Do you have any maybe words of encouragement to people listening that maybe they’re huge travelers and they’re like “Yeah, I don’t really want to share”?

    Liz: I think everybody should share what their passionate about, because it shows that you’re human. Having human passions is always relatable, regardless of if the person shares the passion or not.

    When it comes to travel, when it comes to taking PTO, I would encourage everyone at every firm to actually take their benefit. If they encounter any pushback from maybe the person directly above them that’s reviewing their work, they should talk to the partners, because most of the partners actually do care about the people as humans. They I do want the people to explore the world and explore their lives and enjoy their time off.

    I think that, like I said earlier, culture is really both bottom-up and top-down, and I think that as long as they are able to build up their own confidents to communicate up, I’m hopeful and I’m optimistic that most people would to response positively to that. They might be able to build a better culture for the people below them in the firm that they in.

    John: Right. That’s so well put. That’s excellent, Liz. I mean, this is amazing. I’d love to hang out and just buy plane tickets now. But before I do, I have my 17 rapid-fire questions that I need to run you through to make sure that we can hangout.

    Liz: I’m in. Let’s go.

    John: Let me fire this thing up. It’s a super easy, super easy. You’re going to kill it. I can feel it. You’re going to do well. Let’s start with an easy one. Do you have a favorite color?

    Liz: Orange.

    John: Orange, nice. All right. How about the least favorite color?

    Liz: Funny story – I’m actually slightly colorblind. Lime green and like – bright orange is my favorite color, and lime green is least favorite because they look the same.

    John: Right, that’s very funny. How about are more of an early bird or a night owl?

    Liz: Night owl.

    John: Night owl. When it comes to financials, more balance sheet or income statement?

    Liz: Income statement.

    John: Okay. All right. How about do you have a favorite band or musician?

    Liz: That’s a really good one. I have lots of bands that I absolutely love, but I would say my favorite genre of music is whatever puts a smile on my face at that moment.

    John: All right. We’ll take it. How about a least favorite vegetable?

    Liz: Broccoli.

    John: Broccoli. That’s a solid answer. How about a Sudoku or crossword puzzle?

    Liz: Sudoku.

    John: Okay. How about are you more Star Wars or Star Trek?

    Liz: Star Wars, but only by a slight margin.

    John: Oh, wow. That was a tough one for you. Okay. All right. When it comes to computers, are you more PC or Mac?

    Liz: Mac.

    John: Mac. Wow. Impressive. How about are you more diamonds or pearls?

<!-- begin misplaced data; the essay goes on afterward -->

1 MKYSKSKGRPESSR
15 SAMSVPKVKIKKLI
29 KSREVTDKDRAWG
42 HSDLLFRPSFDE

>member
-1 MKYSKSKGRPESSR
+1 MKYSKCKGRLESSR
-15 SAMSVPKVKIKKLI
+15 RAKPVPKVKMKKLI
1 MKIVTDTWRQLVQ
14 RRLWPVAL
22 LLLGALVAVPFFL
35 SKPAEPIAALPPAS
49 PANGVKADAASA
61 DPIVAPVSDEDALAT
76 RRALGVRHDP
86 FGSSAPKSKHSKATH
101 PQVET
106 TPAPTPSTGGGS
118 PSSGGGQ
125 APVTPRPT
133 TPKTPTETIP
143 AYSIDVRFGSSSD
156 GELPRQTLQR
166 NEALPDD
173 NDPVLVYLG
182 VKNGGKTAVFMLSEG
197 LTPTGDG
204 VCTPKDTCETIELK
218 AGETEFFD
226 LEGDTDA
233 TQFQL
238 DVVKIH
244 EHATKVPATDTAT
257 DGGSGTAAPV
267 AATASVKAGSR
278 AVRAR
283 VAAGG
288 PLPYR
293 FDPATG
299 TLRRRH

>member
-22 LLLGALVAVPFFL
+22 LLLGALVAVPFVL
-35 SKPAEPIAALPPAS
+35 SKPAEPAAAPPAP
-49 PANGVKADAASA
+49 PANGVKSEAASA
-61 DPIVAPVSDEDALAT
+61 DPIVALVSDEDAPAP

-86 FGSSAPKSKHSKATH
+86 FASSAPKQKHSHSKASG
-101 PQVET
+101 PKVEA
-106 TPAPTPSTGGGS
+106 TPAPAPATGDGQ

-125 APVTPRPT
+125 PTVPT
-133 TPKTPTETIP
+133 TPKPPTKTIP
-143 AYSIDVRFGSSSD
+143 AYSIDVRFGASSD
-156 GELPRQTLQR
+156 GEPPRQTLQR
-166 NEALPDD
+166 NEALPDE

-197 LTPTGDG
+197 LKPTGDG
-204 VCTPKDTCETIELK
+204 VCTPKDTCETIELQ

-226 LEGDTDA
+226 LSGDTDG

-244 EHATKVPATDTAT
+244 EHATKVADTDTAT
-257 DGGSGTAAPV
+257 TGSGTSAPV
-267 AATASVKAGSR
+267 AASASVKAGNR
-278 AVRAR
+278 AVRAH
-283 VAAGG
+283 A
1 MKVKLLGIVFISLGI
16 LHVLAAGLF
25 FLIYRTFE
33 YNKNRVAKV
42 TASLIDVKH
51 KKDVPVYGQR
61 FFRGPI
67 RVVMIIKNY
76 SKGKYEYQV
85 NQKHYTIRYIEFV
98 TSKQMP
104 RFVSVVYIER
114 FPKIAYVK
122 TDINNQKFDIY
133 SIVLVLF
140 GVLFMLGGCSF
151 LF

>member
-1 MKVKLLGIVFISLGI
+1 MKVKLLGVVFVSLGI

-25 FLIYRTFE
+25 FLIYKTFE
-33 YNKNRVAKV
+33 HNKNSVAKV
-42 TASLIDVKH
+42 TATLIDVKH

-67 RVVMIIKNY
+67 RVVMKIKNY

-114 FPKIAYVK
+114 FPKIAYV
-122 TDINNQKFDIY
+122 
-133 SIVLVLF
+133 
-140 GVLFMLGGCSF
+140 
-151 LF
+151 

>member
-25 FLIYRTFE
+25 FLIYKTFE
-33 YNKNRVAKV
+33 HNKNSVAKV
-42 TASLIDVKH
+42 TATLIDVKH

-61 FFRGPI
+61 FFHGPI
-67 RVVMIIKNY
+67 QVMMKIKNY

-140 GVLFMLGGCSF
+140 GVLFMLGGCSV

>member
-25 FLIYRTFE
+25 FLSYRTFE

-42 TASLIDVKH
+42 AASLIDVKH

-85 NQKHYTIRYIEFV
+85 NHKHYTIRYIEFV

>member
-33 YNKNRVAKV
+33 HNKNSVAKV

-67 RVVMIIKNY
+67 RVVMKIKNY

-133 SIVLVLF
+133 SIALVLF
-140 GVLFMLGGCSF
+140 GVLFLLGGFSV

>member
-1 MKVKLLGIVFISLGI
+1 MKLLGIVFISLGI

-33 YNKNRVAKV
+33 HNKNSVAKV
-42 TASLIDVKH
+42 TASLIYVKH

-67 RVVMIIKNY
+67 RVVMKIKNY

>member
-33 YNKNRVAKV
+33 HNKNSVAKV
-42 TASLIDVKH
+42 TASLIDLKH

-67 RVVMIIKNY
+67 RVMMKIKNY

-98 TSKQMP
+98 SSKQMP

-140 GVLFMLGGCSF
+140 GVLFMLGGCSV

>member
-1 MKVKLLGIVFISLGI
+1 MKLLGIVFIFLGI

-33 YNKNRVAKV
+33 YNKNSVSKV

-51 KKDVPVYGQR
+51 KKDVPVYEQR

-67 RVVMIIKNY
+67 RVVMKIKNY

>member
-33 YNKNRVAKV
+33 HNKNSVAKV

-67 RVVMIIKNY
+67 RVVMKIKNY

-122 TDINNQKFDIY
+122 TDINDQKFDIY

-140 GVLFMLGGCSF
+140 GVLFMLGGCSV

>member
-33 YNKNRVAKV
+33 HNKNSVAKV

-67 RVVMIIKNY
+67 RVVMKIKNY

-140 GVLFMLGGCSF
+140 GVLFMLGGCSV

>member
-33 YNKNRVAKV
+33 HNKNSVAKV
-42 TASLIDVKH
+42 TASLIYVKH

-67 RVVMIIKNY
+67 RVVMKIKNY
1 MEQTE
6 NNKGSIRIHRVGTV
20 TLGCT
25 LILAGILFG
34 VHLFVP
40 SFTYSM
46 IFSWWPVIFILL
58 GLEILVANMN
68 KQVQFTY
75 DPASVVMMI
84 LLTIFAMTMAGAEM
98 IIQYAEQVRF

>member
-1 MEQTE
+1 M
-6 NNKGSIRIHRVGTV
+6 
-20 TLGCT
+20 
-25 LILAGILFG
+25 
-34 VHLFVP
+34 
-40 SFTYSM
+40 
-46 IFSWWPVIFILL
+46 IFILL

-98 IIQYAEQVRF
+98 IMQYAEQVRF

Liz: Neither.

    John: Neither. Okay. How about do you have favorite toppings on a pizza?

    Liz: Cheese.

    John: Cheese. Just plain?

    Liz: Yes, I like plain cheese.

    John: Plain cheese. Okay. All right. Are you more cats or dogs?

    Liz: Dogs.

    John: Do you have a favorite actor or actress?

    Liz: No. I like the characters.

    John: Oh, the characters. How about a favorite character from a show or a movie?

    Liz: No, I meant that I don’t focus on who’s portraying the character, I focus on the character themselves.

    John: Oh. Got it. Got it. How about do you have a movie that makes you cry?

    Liz: August Rush.

    John: August Rush. All right. I haven’t seen that one.

    Liz: Every single time I see it, I cry.

    John: Yeah? How about do you have a favorite number?

    Liz: Seven.

    John: Seven, and why is that?

    Liz: It’s my birthday.

    John: Oh, well, that’s good as it gets right there. Of course. Two more. What’s your typical breakfast?

    Liz: Oh, my gosh. I love breakfast. We have a pancake maker in our office. So pancake, waffles. We frequently make eggs and English muffins and put avocado on it, jalapeño just make it like crazy breakfast sandwiches. Favorite breakfast is crazy breakfast sandwich.

    John: Crazy breakfast sandwich, yeah. That’s awesome. The last one is the favorite thing you own or the favorite thing you have?

    Liz: My favorite object that I own is definitely skis.

    John: Skis. Okay. You’re skiing quite a bit then, I imagine.

    Liz: Yes. I grew up racing. I just am an avid skier. I ski all over the place – all over the world, actually.

    John: Holy smokes. Look at that. You grew up racing. You can’t drop that at the end. “Oh, yeah, by the way, I grew up racing skiing.” Wait, what?

    Liz: Yeah, it’s fun.

    John: Well, that’s it, Liz. Thank you so much for being with me on the Green Apple Podcast. This was great.

    Liz: Thank you so much. I really appreciate it. I had a lot of fun.

    John: That was really, really fun. I particularly loved how Liz said “Having human passions is always relatable, whether the other person shares that passion or not.” She’s so right. So don’t let professionalism suffocate your personality.

    If you’d like to see some pictures of Liz from all over the world and connect with her on social media, go to greenapplepodcast.com. If you’re listening on iTunes or Stitcher, please just take a minute and give us a five-star rating and maybe leave us a short comment there so others can learn about the show.

    Thank you so much for sharing this with your friends so that they get the message that we’re all trying to spread which is to go out and be a green apple.

Related Posts

Episode 84 – Drew Carrick

Facebook Twitter Pinterest LinkedIn Drew raps his way to better work connections  ...

Episode 463 – Bolanle Williams-Olley

Facebook Twitter Pinterest LinkedInBolanle is a CFO & NGO Founder & Birthday Party...